In my last post first things first , I made a Data science ‘Joke’ at the end , Mentioning some weird word NumPy.. So, what’s NumPy?
NumPy stands for Numerical Python. It is one of the many libraries in python used for scientific computations and data analysis. It also provides basic routines for manipulating large arrays and matrices of numeric data. So, no matter what the data is, the first step of making it analyzable is by transforming it into arrays.
There are other Libraries used in python such as:
- Matplotlib which is used in plotting graphs
- Pandas that are used for structured data operations and manipulations.
- SciPy that stands for Scientific Python which is built on Numpy.
- SciKit Learn which is used in Machine learning and built on Numpy, Matplotlib and SciPy.
- Bokeh for creating interactive plots and data applications on modern web browsers.
…and others, but today I’ll just talk about NumPy and just a little bit of Pandas.
The most powerful feature of NumPy is N-Dimensional array. An ndarray (N-Dimensional array) is usually a multidimensional container of items of the same size and type. The number of dimensions in an array is defined by Its shape, which is a tuple of N positive integers that specify the size of each dimension.
NumPy also has various attributes such as ndim (number of dimensions), shape(size of each dimension and size(the total size of the array):
You can get more data types on Understanding Data Types in Python
The central feature in NumPy is the array object class, arrays are somewhat similar to lists in python, except that every element of an array must be of the same time. i.e. int, Boolean, strings must be the same in every array, but in Python, you can mix it up with lists, strings and Boolean.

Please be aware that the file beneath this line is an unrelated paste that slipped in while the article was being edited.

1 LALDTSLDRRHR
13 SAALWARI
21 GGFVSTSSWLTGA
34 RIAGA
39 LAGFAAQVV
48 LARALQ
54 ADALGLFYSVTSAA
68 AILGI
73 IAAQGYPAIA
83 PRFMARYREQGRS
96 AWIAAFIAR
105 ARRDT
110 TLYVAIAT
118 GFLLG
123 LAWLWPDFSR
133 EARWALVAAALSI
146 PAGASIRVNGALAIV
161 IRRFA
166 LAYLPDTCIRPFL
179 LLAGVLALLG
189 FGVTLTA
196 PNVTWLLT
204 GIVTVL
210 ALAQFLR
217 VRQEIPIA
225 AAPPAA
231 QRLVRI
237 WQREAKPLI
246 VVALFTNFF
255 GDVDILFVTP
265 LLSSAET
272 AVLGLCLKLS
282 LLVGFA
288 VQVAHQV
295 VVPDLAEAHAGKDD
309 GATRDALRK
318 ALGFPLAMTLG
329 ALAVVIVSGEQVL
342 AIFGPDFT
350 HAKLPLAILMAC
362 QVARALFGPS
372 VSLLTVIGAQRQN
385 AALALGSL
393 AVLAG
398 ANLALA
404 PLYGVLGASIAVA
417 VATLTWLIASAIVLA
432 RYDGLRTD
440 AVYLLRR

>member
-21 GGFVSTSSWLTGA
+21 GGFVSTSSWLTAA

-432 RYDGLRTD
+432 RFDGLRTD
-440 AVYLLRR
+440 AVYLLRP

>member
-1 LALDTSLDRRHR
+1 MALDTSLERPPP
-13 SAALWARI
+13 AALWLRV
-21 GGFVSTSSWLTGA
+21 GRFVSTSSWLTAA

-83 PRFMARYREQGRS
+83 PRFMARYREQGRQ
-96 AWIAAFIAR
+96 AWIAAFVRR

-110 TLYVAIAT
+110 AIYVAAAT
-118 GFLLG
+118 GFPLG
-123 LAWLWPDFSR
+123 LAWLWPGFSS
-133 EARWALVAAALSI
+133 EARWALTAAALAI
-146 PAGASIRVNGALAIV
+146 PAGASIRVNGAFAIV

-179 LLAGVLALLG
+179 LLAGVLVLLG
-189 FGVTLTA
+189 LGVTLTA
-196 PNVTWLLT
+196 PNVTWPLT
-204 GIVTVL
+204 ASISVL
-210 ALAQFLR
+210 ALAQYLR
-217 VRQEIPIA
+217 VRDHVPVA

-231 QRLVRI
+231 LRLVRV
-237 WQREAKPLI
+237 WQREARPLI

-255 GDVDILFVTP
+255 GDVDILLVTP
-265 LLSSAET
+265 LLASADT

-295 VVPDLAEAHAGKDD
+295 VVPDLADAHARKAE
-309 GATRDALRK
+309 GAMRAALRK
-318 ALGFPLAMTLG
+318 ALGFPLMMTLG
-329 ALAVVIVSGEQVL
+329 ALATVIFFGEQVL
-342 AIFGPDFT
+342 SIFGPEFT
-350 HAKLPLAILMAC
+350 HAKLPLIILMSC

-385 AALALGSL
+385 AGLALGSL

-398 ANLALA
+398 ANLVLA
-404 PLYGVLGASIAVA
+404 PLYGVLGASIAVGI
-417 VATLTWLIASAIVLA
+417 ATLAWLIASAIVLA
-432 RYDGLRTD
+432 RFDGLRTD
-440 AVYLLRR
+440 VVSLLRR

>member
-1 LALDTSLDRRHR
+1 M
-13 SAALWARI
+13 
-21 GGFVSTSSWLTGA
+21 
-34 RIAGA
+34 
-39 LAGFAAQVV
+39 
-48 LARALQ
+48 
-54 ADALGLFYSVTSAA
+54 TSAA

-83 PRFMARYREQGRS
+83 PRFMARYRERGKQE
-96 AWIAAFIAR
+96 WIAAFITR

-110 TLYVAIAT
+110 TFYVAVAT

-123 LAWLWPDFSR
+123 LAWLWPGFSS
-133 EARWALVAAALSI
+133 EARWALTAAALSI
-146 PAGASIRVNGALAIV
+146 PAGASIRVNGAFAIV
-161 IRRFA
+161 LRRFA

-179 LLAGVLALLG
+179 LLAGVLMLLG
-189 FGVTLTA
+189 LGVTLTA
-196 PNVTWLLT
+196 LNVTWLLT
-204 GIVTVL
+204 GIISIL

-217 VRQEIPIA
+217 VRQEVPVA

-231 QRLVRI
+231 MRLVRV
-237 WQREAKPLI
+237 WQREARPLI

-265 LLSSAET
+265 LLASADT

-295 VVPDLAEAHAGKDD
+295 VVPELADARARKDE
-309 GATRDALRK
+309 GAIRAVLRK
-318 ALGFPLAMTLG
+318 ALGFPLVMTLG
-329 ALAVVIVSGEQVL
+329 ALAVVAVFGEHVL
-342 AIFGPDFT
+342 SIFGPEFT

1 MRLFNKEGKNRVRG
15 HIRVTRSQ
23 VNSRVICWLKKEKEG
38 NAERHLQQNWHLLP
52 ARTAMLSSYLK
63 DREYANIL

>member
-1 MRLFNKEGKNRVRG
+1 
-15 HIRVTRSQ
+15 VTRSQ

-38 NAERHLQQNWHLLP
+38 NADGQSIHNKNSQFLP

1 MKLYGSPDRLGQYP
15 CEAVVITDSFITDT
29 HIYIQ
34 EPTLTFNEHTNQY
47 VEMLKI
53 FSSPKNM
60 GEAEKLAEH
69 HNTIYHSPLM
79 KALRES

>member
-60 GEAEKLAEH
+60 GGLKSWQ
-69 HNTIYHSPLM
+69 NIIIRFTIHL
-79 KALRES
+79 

NumPy also includes a bunch of convenient functions such as mean (), std () , you can also use these functions on python lists but if your data is in NumPy array, the these functions will be faster.
Some similarities of NumPy arrays and Python Lists are that in both you can access elements by position, you can also access a range of elements e.g. [3:5] and you can use for loops in both.
NumPy’s ndarray data structure provides essential features for the type of clean and well organized data. While this feature serves its purpose well, it’s disadvantage becomes very clear when we need more flexibility. Panda, and in particular its Series and Data Frame objects, builds on Numpy array structure and provides access to these data hacking tasks.
Gosh, I could go on and on about what I know about NumPy, but you can find some great Numpy tutorials out there for you to practice on and learn about them together with other Python libraries. Some tutorials can be found on my GitHub account. Check them out and also give me a follow if you’re on GitHub yourself.
If you don’t have NumPy installed, you can go to http://www.numpy.org/ and follow the installation instructions.
Pandas Installation can be found on Pandas Documentation. Once it is installed, you can import it and check the version.